An advance directive is a set of instructions someone prepares prior to illness that sets out healthcare wishes. A living will, a type of advance directive, is a legal document that instructs your health care providers on the types of treatment you want or do not want should you become incapacitated. A living will is one type of advance directive that becomes effective when a person is terminally ill. A DNR order, another type of advance directive, is similar. DNR stands for "do not resuscitate" and it instructs your medical provider not to take life-saving measures, such as cardiopulmonary resuscitation.
Another type of advance directive, a medical power of attorney, transfers these decisions to someone else that you trust and designate to make these types of decisions for you if you are not able to make them for yourself. Because a living will is just one kind of advance directive, you're not limited to using only this document. You can write a living will, create a medical POA and draft a DNR order as well.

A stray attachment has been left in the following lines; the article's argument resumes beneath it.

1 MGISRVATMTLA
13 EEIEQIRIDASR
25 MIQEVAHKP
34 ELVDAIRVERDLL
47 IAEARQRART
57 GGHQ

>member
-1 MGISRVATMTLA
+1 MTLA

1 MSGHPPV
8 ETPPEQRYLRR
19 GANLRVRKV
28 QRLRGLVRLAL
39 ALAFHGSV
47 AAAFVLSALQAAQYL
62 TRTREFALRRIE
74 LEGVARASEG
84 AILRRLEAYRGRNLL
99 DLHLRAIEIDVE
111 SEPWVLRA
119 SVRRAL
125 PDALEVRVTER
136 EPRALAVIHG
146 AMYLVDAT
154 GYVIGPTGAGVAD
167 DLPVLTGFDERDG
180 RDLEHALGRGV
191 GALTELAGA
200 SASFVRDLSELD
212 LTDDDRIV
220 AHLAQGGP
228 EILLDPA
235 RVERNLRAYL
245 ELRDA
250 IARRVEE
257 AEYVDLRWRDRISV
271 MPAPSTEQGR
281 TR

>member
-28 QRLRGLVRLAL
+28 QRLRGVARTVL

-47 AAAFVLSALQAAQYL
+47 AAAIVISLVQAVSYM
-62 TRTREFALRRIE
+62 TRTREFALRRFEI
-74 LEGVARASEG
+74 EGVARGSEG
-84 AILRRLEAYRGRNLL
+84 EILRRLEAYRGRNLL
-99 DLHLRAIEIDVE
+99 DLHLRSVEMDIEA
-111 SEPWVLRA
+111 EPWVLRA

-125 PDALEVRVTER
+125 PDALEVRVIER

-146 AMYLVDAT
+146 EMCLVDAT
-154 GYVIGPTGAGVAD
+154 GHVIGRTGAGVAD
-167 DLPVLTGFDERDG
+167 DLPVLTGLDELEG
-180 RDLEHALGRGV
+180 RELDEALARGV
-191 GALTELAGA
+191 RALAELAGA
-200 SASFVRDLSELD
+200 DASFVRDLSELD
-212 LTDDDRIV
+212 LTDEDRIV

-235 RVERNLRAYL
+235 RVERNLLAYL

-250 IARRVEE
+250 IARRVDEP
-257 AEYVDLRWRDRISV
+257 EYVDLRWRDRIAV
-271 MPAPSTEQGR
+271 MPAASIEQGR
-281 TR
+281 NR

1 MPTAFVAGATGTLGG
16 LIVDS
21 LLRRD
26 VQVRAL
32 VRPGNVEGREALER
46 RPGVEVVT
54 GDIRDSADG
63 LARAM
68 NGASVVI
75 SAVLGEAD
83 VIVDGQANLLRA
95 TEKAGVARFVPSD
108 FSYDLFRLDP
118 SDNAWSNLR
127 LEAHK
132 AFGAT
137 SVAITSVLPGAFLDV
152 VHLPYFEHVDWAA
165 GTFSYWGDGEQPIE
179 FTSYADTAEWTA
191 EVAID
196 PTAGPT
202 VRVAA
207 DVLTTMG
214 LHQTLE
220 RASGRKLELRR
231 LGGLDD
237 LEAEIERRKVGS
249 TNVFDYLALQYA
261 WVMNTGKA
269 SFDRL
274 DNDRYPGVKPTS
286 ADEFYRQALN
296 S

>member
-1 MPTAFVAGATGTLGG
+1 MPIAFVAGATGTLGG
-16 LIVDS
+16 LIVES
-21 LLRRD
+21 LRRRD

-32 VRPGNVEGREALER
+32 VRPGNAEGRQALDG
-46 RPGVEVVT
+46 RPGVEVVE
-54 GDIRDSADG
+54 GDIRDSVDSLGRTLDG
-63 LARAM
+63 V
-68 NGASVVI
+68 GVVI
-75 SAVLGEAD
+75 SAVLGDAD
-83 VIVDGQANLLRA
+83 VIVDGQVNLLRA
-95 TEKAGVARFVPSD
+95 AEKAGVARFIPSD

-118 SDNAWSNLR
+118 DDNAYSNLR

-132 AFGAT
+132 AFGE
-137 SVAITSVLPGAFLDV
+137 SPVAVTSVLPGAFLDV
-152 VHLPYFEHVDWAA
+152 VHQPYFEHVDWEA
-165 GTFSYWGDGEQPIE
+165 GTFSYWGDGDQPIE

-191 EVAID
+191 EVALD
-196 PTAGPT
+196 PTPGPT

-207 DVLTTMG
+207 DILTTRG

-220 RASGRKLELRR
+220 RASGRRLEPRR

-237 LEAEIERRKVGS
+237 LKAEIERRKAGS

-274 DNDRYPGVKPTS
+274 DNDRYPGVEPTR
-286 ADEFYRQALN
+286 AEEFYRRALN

If you are unable to communicate your wishes, these types of advance directives provide instructions regarding different types of life-sustaining measures such as the use of feeding tubes and/or ventilators. Many people may have selected no ventilator in years past and in light of COVID-19 may want to reconsider and revise their living wills. With this particular virus, the ventilators provide the necessary oxygen to sustain patients until the immune system rids the body of the virus and the lungs function on their own.
Making these types of decisions can be very challenging. It helps to discuss your options with an experienced estate planning attorney who can provide insight into various situations so you can make the most informed choices. Contact the compassionate and knowledgeable attorneys at Stouffer Legal for a consultation at 443-470-3599.